Fourth, you describe the training and classes you were forced to take as “hoops” that you were forced to go through in order to win back custody of your daughter. Yes, I can see that in a sense these were “tricks” you were being forced to perform. However, you know the intention of the child welfare system is to provide parents with experiences and courses that will make them better parents. You do not say anything about these courses being of any value. You don’t mention learning anything in these courses. Since you don’t mention any good coming from these experiences, but you do mention them as hoops, it is odd that you should suggest that foster parents go through them.  Why? If they were merely annoying time-wasting “hoops” you grudgingly attended, why inflict them on others? If they were valuable experience that made you a better parent, then yes, it would make sense for foster parents to take them, but then why have you omitted any mention of any good that you gain from the classes and so forth? I’m very curious whether the parent training and family preservation work done through classes and home visits and social worker mentoring of parents in your situation do any good for parents and their children. These are our society’s way of helping keep biological parents with their children, and your description of this process as “hoops” seems discouraging to me, as I was hoping these would be valued experiences that would make parents find new ways of taking care of their children in healthier ways.

Fifth, you describe having your daughter removed from your custody when you were tested for marijuana use. I am astonished that a parent could lose custody of a child when they tested positive for marijuana use. In your case there was a record of past involvement with the corrections system, but such a history is not uncommon among certain segments of the poorer or historically oppressed groups in our society. Had you tested positive for a narcotic, I would understand the removal of your daughter, but marijuana?  It’s baffling. Perhaps your description of training sessions as “hoops” is a sign of resentment for the injustice of having your daughter removed for such a trivial problem.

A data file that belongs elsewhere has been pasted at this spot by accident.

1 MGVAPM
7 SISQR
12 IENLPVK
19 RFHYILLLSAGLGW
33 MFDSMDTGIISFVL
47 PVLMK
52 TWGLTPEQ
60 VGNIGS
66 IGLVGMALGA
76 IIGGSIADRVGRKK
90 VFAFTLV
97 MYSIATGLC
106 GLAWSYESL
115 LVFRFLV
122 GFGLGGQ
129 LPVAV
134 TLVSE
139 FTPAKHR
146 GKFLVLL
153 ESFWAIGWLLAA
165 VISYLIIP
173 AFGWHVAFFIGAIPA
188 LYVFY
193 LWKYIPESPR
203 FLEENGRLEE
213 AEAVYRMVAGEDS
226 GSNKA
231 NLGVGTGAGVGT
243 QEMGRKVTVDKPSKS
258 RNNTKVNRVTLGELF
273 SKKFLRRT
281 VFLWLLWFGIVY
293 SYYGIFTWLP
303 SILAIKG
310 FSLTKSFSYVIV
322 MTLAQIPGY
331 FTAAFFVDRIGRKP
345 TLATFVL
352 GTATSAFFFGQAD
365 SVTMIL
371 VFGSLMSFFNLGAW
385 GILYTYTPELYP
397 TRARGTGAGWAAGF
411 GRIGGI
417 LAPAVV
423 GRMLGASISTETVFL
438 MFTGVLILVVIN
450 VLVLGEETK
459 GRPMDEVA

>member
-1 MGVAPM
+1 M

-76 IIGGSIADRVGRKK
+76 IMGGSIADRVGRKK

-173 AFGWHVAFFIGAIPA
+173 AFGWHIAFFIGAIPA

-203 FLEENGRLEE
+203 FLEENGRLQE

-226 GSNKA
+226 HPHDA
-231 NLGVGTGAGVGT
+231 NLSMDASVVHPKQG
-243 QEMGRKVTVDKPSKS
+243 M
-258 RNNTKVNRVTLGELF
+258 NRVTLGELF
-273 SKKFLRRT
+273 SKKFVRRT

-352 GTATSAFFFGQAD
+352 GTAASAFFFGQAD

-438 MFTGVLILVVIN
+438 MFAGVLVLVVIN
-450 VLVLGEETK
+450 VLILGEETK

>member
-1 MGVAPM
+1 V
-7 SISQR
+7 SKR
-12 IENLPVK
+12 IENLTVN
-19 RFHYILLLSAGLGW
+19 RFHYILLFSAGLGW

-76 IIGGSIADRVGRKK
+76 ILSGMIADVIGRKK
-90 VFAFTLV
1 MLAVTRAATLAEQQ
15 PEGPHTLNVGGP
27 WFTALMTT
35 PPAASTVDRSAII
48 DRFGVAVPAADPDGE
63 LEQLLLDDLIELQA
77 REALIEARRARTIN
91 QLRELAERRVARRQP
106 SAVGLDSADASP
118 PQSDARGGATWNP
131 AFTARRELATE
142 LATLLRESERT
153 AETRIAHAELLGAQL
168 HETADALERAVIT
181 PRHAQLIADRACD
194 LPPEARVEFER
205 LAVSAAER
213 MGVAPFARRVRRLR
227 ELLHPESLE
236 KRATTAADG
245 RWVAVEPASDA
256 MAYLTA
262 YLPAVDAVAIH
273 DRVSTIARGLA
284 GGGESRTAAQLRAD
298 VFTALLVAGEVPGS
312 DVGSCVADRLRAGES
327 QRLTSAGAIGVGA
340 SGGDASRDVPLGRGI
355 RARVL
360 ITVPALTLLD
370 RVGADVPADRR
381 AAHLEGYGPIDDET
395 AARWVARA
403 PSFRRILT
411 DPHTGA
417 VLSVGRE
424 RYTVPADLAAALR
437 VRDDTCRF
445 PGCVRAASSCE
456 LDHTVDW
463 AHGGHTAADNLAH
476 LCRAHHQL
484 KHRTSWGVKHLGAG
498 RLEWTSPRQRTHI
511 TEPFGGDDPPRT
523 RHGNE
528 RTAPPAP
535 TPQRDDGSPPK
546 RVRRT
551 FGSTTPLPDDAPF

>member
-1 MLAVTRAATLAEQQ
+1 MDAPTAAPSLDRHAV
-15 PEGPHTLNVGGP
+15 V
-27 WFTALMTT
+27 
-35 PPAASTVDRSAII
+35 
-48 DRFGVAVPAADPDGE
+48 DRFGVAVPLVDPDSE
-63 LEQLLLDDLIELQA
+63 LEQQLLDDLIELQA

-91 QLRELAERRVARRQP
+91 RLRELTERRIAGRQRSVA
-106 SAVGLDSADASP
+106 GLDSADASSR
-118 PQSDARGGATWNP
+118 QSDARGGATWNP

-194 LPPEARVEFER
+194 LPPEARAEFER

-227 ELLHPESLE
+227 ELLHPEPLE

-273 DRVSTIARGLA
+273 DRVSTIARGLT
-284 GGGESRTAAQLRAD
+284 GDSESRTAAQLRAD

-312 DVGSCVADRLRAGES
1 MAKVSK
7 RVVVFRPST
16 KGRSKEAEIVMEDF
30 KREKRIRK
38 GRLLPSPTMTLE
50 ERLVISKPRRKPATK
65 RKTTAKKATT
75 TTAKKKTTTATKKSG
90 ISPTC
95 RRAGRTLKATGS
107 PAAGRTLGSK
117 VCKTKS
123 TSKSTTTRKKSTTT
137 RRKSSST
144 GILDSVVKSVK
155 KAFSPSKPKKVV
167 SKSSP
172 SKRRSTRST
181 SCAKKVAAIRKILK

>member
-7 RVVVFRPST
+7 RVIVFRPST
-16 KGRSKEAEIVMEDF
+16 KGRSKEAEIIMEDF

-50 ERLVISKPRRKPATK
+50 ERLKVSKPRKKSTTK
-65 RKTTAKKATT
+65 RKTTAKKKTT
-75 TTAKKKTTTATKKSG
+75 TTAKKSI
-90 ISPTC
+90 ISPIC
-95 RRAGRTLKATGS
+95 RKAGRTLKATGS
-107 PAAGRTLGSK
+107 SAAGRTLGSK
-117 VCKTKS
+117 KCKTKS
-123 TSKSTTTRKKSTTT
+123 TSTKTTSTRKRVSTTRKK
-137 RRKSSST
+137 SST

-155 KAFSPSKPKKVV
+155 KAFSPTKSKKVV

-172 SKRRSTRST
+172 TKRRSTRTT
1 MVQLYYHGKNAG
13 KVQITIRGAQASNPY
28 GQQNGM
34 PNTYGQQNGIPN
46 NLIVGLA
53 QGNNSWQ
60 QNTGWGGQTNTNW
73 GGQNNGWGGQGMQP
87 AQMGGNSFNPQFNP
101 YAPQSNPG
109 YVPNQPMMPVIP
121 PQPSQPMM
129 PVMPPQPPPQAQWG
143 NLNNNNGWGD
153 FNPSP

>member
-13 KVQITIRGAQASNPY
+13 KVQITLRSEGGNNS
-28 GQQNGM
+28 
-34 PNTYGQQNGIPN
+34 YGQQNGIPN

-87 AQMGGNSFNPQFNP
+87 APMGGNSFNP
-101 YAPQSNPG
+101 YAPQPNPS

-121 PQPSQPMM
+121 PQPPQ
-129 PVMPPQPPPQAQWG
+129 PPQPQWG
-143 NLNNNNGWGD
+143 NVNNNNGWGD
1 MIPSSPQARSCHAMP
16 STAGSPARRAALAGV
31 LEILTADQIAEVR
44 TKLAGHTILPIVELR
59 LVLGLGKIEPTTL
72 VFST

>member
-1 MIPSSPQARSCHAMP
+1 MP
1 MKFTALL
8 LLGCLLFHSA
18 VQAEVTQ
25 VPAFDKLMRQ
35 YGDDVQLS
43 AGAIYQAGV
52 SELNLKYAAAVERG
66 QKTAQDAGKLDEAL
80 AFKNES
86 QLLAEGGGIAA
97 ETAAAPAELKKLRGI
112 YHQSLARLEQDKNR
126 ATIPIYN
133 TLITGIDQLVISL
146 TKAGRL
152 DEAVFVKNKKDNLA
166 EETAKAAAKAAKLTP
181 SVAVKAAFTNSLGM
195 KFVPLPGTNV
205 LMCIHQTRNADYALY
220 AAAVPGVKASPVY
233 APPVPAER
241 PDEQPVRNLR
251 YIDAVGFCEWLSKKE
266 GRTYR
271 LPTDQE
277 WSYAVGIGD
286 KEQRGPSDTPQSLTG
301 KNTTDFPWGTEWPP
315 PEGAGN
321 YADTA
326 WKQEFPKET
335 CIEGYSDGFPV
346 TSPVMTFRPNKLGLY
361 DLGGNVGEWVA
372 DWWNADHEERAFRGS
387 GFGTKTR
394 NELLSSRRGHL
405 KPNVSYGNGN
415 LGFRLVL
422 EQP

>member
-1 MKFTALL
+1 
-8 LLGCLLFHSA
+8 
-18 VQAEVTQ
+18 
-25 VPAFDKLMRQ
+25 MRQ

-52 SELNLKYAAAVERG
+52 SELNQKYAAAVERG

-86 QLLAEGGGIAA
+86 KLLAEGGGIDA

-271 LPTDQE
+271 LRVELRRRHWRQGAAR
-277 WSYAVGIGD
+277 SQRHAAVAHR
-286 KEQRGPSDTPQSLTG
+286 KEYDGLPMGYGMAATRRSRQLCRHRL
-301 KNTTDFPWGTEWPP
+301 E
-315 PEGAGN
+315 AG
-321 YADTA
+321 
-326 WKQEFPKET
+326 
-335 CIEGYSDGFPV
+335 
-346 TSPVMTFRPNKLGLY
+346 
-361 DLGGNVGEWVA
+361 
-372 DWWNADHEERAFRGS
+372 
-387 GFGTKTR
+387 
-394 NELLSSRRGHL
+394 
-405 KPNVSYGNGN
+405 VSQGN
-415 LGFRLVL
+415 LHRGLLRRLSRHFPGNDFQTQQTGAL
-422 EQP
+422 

Sixth, your story brings up the issue of the father. I’ve had students with boyfriends who were struggling with substance addiction. More than one of my students has dropped out of college or graduate school to follow and care for guys with serious drug problems. And I know of one case where a male student left a good career to care for his drug-addicted girlfriend. In these cases, there is significant love there in the relationship, but the drugs or alcohol is damaging the brain and functioning of the addict. Now, what about the situation where a couple has a child, and one partner is a fair-to-good parent, but their parenting is compromised by their caregiving obligations for the addicted partner? I think it is fairly common for one parent to be addicted to alcohol or drugs, and generally be a fairly awful parent as a result. The healthier parent might have the potential or instincts to be a great parent, but they are so busy caring for their sick partner that their parenting is compromised. In these cases, the relatively healthy parent might sometimes self-medicate with prescription drugs, alcohol, or marijuana to deal with the emotional misery one goes through when one is in love with a substance-addicted person. In such situations what is to be done? I know sometimes child care workers want to get the child out of a home where one parent is using drugs, and the child welfare workers might demand that the “clean” parent reject the addicted parent in order to establish a drug-free home where the child will be safe. Is it better for a child to have two parents living together when one parent is addicted to alcohol or drugs, or is it better for that child to have only one parent at home, but get the benefit of a drug-free home?